Hey there, time traveller!
This article was published 3/7/2012 (1454 days ago), so information in it may no longer be current.
BOISE, Idaho -- It's the perfect spot: a literal garden of earthly delights.
Here, in the beautiful Idaho Botanical Garden in the picturesque town of Boise, Leslie Feist will later perform an outdoor concert to a couple of thousand, predominantly college-age fans.
Now, though, she's walking through the flowers and fauna, gazing at the wildlife as it wanders past, taking a breath and reflecting on the past several months of a career that, itself, has been something of its own natural wonder. One of her choosing, one of her making.
"This is just stunning," says the Canadian chanteuse. "Isn't it just stunning out here?
"Yesterday I woke up at the Gorge (in Washington State, for the Sasquatch festival) and this morning I woke up here. I kind of didn't know this tour was going to be so beautiful."
It is a tour that includes a headlining spot tonight at the Winnipeg Folk Festival, where she last performed in 2005.
"It's nice to see how she's emerged into an international star since she first played here," says Winnipeg Folk Festival artistic director Chris Frayer.
Feist will play the Birds Hill Park mainstage at 9:10 p.m. following sets by Toronto indie-folk duo Snowblink and Irish singer-songwriter James Vincent McMorrow.
The tour marks the homestretch for the artist, as she wraps up the somewhat brief, in industry standards, promotional phase for her latest acclaimed album, Metals, which was released late last year.
In fact, Feist admits the end is in sight -- her final live date will be a Sept. 1 show in Hamilton at the behest of Daniel Lanois -- and other than having to say goodbye to her band which she's become incredibly close with, it's not an idea that necessarily bothers her.
"You realize that it's not a very beautiful thing to say that your life is ruled by logistics. As opposed to whatever playing field you set up for yourself then what you do inside of it -- you maybe determine the size of the playing field depending on how much stamina you'll have to play the game," she says rather thoughtfully, sitting on a bench in the shade of a stone statue of Sacagawea.
"So saying we're just going to tour for a year, that's already one massive shift from 'I'll tour until dot dot dot.' That was the way it used to be: Just tour (while) it makes sense to keep touring."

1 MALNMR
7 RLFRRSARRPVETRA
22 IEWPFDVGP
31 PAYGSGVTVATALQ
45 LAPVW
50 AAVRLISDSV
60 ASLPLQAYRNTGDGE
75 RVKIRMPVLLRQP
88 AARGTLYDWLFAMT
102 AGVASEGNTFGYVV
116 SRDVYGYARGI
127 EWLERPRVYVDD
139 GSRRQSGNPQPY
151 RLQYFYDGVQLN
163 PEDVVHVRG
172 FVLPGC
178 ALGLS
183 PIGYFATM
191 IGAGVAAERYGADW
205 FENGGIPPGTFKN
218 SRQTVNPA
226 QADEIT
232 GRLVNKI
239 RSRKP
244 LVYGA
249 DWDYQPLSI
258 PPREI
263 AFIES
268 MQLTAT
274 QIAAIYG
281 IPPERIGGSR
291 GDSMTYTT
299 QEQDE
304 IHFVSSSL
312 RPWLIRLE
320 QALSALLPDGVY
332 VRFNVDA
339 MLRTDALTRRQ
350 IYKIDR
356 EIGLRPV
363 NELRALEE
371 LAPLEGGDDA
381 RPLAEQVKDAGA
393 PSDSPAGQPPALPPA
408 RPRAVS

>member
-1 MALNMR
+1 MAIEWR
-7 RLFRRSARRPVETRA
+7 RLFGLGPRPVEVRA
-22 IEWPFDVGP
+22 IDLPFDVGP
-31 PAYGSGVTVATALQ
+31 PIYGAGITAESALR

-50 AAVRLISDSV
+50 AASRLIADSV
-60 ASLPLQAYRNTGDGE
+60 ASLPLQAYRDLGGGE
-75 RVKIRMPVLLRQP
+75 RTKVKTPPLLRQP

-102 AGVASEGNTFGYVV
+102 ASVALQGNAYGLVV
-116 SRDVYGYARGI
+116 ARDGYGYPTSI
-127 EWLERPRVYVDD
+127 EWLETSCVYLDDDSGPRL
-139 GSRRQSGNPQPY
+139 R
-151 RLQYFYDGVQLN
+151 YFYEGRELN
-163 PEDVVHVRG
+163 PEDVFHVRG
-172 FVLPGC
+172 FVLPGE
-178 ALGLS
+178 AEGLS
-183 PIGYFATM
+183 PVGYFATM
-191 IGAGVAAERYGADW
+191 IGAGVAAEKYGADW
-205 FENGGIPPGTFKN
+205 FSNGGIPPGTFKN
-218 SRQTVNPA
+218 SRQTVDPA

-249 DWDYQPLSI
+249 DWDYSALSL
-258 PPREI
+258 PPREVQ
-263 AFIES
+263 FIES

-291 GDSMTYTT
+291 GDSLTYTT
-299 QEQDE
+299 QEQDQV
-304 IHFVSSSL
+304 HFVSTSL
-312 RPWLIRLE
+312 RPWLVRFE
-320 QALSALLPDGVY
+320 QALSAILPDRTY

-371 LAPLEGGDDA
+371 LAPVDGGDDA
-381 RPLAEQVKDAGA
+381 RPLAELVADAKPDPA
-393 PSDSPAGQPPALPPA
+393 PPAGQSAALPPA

That, actually, was a trap she was adamant she wouldn't fall in with Metals, especially after the years spent on the road filling every obligation and opportunity offered her with her last, massive album, 2007's The Reminder.
The album made her one of music's biggest international names, earning her Grammy nominations and Juno Awards, as well as proving collaborative moments with everyone from Wilco and Radiohead members to The Muppets.
When it ended, she admits she was burned out and ready to turn her back on music for an extended period of time.
So when it came out to plot her life with Metals, she chose to scale it back, even plotting breaks in the schedule that meant she could take a couple of weeks for herself at home in Toronto. She had one such timeout prior to her festival jaunt that brought her to Boise for her own showcase in this natural setting.
"You tend to the life you otherwise don't attend to, like friends and family and bills and raccoons climbing on the roof, etc., etc.," she says of those two weeks off in Toronto.
"But after that, I was like, 'Oh man if I had been able to stay home, I feel like I could have written something.' Because it's about being still. I can't do it on the road.
"And maybe it is because Metals hasn't died yet.... Everything is alive and well."
Which, for most, would mean keep the foot on the gas to see how much further they could push it, how many more units they could sell, crowds they could reach and how many industry awards they could net.
Despite the results last time out, though, Feist learned from that gruelling experience the dangers in that way of thinking, both to her health and her artistry, and is now incredibly content to follow her own instincts.
"I guess I'm not scared for it to all go away," she says.
"That makes it nice. There's not this sense of hustle any more. It gives me a freedom to do exactly as I please and that's the reward if I manage to follow through on my idea and execute it in a way that stays interesting for me, she says.
"I feel great about it. I really made what I wanted to and then I lived it the way I wanted to."
-- Postmedia News, with files from Rob Williams
Winnipeg Folk Festival
Wednesday, 7 p.m.
Tickets: $62 adults; $49 youths (15-17)/seniors (65+); $8 children (5-14) at the gate and Ticketmaster. Five day passes $251 adults; $146 youths/seniors; $23 children.